LGBT rights advocacy groups are bracing for challenging times in Washington as President-elect Trump assembles his cabinet and prepares to take office this week [Jan. 20]. "It's not going to be an administration that's going to be good for LGBT rights," says Elliot Imse, director of communications for the Gay and Lesbian Victory Institute. But Imse and other LGBT leaders say they are not going to take the next four years lying down.
The Victory Fund, a political action committee devoted to electing openly LGBT candidates to public office at all levels of government, hosted a gathering of more than 500 LGBT officials in Washington one month after the election to plan strategy for coming battles in Washington and in state capitals around the country. Participants were "revved up," Imse says. They were "extremely excited to be talking strategy instead of mourning election day," he adds.
Trump will take office after eight years that have been relatively good for LGBT advocates under President Barack Obama. As president, Obama backed LGBT rights in a number of areas for example, in a significant executive order late in his second term that bans anti-LGBT discrimination by federal contractors. He also helped secured major victories from the other two branches of the federal government.
Obama lobbied Congress for and signed into law the 2010 legislation that set in motion the Pentagon's eventual elimination of the "don't ask, don't tell" policy against openly LGBT military service members. Obama also greenlighted the government's decisions to argue successfully at the Supreme Court in 2013 against the Defense of Marriage Act (DOMA) and in favor of the landmark decision in 2015 guaranteeing marriage rights for same-sex couples nationwide.
Trump sent shivers of fear through the LGBT community back in August with his selection of Indiana's governor Mike Pence as his running mate. As governor, Pence in 2015 signed a religious freedom bill that allowed individuals and companies to refuse services to LGBT individuals by citing religious objections. LGBT organizations highlighted a photograph of the bill-signing showing Pence to be flanked by leaders of anti-LGBT organizations. Among other Pence policies, they noted that he supported the federal anti-gay marriage amendment and that back in his first run for Congress in 2001 he called for using federal anti-HIV/AIDS funds to support groups that promote so-called gay conversion therapy.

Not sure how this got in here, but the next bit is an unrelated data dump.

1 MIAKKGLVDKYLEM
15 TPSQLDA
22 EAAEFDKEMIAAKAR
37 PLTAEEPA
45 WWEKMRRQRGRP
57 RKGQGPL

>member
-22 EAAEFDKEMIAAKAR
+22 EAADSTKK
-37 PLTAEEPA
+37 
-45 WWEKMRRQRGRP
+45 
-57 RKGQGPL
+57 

Since the election, Trump has further disheartened LGBT groups with his selections for cabinet positions. As one example, Betsy DeVos, selected to be secretary of education, has reportedly donated with her husband hundreds of thousands of dollars to Focus on the Family, a conservative Christian group that among other positions favors gay conversion therapy. Attorney general-designate Jeff Sessions also has a record of opposing pro-LGBT measures during his two decades as a U.S. senator from Alabama. He supported the federal marriage amendment, opposed repealing "don't ask, don't tell," and voted against taking up a federal measure to ban anti-LGBT discrimination in the workplace.
During the Obama years, Congress was hospitable to LGBT issues only when Democrats held a majority in both chambers in his first two years in the White House. The 2016 elections left Republicans in control of both the House and the Senate, though with slightly reduced majorities. Imse acknowledges the unfavorable climate for LGBT issues at both ends of Pennsylvania Avenue. "We have a Congress and an administration that are most likely going to oppose LGBT issues and most likely try to turn the clock back on LGBT rights," he says.
Imse stresses that the number of openly LGBT elected officials is at an all-time high. On Capitol Hill, there are six openly LGBT members of Congress: Wisconsin's Democratic senator Tammy Baldwin and six member of the House, all Democrats. Imse and Baldwin both cite the defeat of North Carolina's Republican governor, Pat McCrory, as a cautionary tale for politicians who take high-profile stands against LGBT rights.
McCrory's narrow defeat by Democrat Rory Cooper was widely attributed to his signing a bill, known as HB 2, that nullified local LGBT rights measures and required transgender individuals to use public restrooms corresponding to their birth sex instead of their gender identity. "I think if Donald Trump wants to take the same path as Governor McCrory, he's going to face resistance from businesses and families across the country," Baldwin says. Imse agrees. "Public opinion is now on the side of LGBT equality," he says, "and that includes Democrats and Republicans."
Anti-LGBT forces appear to have the initiative at present. Since the election, legislators in Texas and Virginia have introduced so-called bathroom bills comparable to the North Carolina measure. Meanwhile, the issue is pending in the courts. A federal judge in Texas has blocked the Obama administration policy guidance that schools allow transgender students to use the restroom corresponding to their gender identity. And the Supreme Court is set to hear arguments this spring in an argument by a local school board in Virginia seeking to overturn a lower court decision favoring a transgender student's right to use a bathroom corresponding to his gender identity.
Imse promises that LGBT officials will be "extremely vocal and united when anti-equality agendas are proposed or put forward." Baldwin also acknowledges that LGBT advocates will be on defense for the foreseeable future. “Defensive battles will have to be fought wherever efforts to roll back hard-won rights are launched," she says.